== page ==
Your application must include information about identity such as name, title, date of birth and gender. It must also provide information regarding your educational background such as previously-attained qualifications, transcripts, personal statements or research topics, and professional experience where relevant to support the application. Undergraduate applications include demographic information which is used to assess your contextual status (see the contextual admissions policy for further information)

The information contained on the application is used to screen applications to ensure that applicants meet the minimum criteria required for their chosen programme of study, and to select applicants who will receive an offer, or who will progress to the next stage of selection where appropriate, which may involve an invitation to attend an interview, or consideration of a portfolio.

Performance of contract.

Completion plus 5 years for successful applicants.

 

To the end of the admissions cycle plus 1 year for unsuccessful applicants.
    Contact information provided by applicants may be used to invite them to take part in on campus and online activities and events, or to send you information about the university. Legitimate interest. To the end of the current admissions cycle.
Fee status assessment. Fee status determines both the expected fees that would be due as part of an offer to study at the University, and the fee status group within which an application will be considered.

We will use information from your application including your nationality and residency to establish which fee status group you will be part of. This determines both the expected fees that would be due as part of an offer to study at the University, and the fee status group within which your application will be considered.

If the information provided on your application cannot clearly define your fee status then you may be required to complete a Fee Status Questionnaire. You may have to provide evidence of your place of birth, previous schools, copies of your passport and your parents’ passports.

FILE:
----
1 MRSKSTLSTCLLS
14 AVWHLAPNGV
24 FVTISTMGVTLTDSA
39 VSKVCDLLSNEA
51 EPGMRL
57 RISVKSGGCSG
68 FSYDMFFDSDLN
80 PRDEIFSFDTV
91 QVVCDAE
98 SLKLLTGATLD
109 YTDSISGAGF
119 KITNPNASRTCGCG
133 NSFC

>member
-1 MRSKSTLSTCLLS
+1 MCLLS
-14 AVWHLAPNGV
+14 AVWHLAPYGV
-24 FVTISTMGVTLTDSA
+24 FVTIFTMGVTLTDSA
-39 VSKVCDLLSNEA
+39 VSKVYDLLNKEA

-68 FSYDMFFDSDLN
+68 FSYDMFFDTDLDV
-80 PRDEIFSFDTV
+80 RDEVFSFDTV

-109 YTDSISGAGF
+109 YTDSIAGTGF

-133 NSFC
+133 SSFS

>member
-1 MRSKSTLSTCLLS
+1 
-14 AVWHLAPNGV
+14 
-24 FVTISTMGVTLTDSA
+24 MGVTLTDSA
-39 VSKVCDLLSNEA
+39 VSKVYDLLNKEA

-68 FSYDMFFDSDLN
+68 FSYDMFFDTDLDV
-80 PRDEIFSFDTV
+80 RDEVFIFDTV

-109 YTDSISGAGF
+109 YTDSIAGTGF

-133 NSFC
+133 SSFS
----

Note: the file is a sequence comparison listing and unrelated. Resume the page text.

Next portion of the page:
Additionally you may be asked to disclose information about scholarships and bursaries that you receive.

Performance of contract.

Legal obligation (Education (Fees and Awards) (Scotland) Regulations 2011.

Completion plus 5 years for successful applicants.

To the end of the admissions cycle plus 1 year for unsuccessful applicants.

Immigration.

The University of Edinburgh provides Tier 4 visa sponsorship to remain in the UK during your studies. All non-EU/EEA/Swiss nationals will require permission to enter or remain in the UK.

Your nationality and country of birth are used to ascertain if you requires a visa to study, and this is communicated to you during the admissions process.

Tier 4 sponsorship is provided in the form of a Confirmation of Acceptance for Study (CAS). A CAS is an electronic document that confirms to the UK Home Office that the University of Edinburgh wishes to sponsor your migration to the UK for the purpose of study. This document will be created for you, and you can use this as part of your visa application.

You need to supply a copy of your visa and passport as the University is responsible for verifying these documents.
Legal Obligation (Part 3, Section A57B. In paragraphs A57A to A57H of the UK Immigration Rules). Indefinitely.
  Academic Technology Approval Scheme (ATAS) The Academic Technology Approval Scheme (ATAS) is one of the UK government’s measures to prevent the spread of knowledge and skills used to develop weapons of mass destruction and associated technology. Applicants to certain science and technology programmes in the UK require you to have ATAS clearance and this must obtained before making a Tier 4 visa application.   Indefinitely.
Widening participation. The University’s policy on Widening Participation aims to address the discrepancies in the uptake of higher education opportunities between different social groups.

The University works to raise educational aspirations and attainment among prospective students from under-represented groups. Information about the area where you live, the school you attend, whether you have spent time in local authority care, and your participation in a recognised widening participation scheme is used to assess whether you are eligible to receive a contextual offer, under the terms of the contextual admissions policy.

Consent.

TBD by SRA’s policy.